Hypothermia (the condition of lower-than-normal body temperature in a warm-blooded animal) has been investigated in animals for many years, and has been used on human patients (for example, in heart surgery) for more than forty years. For example, U.S. Pat. No. 4,750,493 to Brader is directed to a method for cooling the extracranial area including the face during emergency care of cardiac arrest of severe shock in order to induce vasoconstriction and intracranial hypothermia. This invention is implemented by a topical cold pack described in the patent. U.S. Pat. No. 4,920,963 to Brader is also directed to a method and apparatus for cooling the extracranial area including the face during emergency care of cardiac arrest of severe shock, and discloses an apparatus which includes a watertight shroud for the head. U.S. Pat. No. 5,383,854 to Safar, Strezoski and Klain is directed to a cardio-pulmonary bypass apparatus adaptable to include a module that includes a heat exchanger capable of cooling the blood. U.S. Pat. No. 5,464,834 to Peglion, Goument, Millan and Rivet is directed to chemical compounds acting at a 5-HT1A receptor capable of inducing hypothermia in rats. U.S. Pat. No. 5,474,533 to Ward, Brown and Dzwonczyk is directed to a method and apparatus for treating patients suffering from cardiac arrest, shock, respiratory failure, hypothermia, hyperthermia, and head injury, capable of modulating a patient's body temperature. U.S. Pat. No. 5,486,204 to Clifton is directed to a method for treating severe brain trauma with hypothermia. Hypothermia in human patients was induced by wrapping patients in cooling blankets, and administering drugs such as muscle relaxants and sedatives. All patents, both supra and infra, are hereby incorporated by reference in their entirety.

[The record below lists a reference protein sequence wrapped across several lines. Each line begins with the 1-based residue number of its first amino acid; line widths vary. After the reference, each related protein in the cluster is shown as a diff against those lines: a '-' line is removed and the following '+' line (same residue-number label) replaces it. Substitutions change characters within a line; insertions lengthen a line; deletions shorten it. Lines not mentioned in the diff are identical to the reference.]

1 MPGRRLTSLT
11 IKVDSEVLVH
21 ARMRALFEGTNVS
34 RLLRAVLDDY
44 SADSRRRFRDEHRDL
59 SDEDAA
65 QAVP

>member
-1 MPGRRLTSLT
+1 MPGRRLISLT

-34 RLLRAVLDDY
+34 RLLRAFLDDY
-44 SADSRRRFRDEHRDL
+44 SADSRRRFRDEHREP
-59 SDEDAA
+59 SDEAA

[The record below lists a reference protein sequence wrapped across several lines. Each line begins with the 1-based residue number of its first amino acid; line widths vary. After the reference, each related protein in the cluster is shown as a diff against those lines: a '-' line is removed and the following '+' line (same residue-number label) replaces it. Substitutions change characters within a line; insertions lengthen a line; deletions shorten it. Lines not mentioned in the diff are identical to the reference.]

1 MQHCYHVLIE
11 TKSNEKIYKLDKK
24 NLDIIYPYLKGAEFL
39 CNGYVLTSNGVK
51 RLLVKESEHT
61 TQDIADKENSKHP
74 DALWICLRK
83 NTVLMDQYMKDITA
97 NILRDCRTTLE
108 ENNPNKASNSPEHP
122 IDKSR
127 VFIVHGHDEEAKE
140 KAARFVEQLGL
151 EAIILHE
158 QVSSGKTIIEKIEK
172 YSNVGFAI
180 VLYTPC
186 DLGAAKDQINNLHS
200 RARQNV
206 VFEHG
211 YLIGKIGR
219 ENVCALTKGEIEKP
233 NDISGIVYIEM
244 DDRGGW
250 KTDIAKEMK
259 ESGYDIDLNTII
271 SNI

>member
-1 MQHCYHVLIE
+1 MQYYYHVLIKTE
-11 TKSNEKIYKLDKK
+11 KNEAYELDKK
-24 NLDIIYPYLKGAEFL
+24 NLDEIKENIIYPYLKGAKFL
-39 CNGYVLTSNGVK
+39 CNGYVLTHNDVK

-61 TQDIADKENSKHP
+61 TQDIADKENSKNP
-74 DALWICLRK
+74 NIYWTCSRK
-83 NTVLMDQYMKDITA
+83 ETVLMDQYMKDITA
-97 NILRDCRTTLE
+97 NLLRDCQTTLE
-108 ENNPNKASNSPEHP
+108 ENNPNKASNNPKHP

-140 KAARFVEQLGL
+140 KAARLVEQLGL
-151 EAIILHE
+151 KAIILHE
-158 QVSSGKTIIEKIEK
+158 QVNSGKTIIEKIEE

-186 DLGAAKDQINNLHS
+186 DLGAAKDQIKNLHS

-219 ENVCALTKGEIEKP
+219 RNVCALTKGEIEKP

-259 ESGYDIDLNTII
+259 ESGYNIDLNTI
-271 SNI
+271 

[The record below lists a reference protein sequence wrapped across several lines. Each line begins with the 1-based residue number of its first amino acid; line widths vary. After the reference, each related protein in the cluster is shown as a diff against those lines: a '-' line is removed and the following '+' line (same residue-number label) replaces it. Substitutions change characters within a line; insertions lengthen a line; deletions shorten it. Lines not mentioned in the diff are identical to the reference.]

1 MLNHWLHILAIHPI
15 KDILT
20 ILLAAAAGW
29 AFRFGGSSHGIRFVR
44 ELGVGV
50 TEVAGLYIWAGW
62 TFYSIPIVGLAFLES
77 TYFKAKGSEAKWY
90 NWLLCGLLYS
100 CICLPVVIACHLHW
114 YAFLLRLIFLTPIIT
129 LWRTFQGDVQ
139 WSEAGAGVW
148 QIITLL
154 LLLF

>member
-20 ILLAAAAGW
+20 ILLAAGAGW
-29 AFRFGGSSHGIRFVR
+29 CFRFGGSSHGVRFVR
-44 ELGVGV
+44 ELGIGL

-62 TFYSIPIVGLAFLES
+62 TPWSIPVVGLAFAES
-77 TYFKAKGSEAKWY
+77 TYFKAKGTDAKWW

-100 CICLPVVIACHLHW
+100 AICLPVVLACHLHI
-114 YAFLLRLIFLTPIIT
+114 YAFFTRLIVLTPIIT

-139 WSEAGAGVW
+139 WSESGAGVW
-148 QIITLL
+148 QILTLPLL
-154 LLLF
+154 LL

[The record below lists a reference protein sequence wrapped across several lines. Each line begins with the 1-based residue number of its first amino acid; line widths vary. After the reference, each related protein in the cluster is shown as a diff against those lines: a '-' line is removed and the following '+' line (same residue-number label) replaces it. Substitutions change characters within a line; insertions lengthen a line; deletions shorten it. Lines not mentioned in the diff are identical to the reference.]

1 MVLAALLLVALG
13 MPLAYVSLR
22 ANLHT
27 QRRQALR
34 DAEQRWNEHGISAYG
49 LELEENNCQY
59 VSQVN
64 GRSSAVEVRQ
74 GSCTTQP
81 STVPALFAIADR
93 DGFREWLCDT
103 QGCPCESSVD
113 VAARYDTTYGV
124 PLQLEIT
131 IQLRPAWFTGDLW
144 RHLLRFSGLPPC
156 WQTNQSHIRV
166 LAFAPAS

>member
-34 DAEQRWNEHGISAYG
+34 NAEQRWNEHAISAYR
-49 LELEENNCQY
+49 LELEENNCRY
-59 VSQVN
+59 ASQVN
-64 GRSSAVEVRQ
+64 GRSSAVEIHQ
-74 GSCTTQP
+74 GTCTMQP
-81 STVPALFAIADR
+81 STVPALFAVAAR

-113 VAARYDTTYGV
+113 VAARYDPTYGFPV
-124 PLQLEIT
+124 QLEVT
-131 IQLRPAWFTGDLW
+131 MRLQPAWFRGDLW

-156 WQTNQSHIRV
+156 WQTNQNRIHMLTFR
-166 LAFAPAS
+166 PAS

Hypothermia is Useful in the Treatment of Cancer

Hypothermia can be useful in the treatment of cancer. For example, lowered body temperature has been reported to reduce tumor metastasis in rats (Fisher et al. Archives of Surgery 98:347-351 (1969)) and in rabbits (Mandrik, Bulletin of Experimental Biology and Medicine (USSR) 47:66-70 (1959)). As long ago as 1940, Smith and Fay (American Journal of Clinical Pathology 10:1-12) reported that generalized hypothermia (as low as 74° F., with patients maintained in the low 80s F. for up to 5 to 8 days) in cancer patients led to a reduction in pain and “regressive changes in embryonic cells, particularly in carcinoma” (Id. at page 10).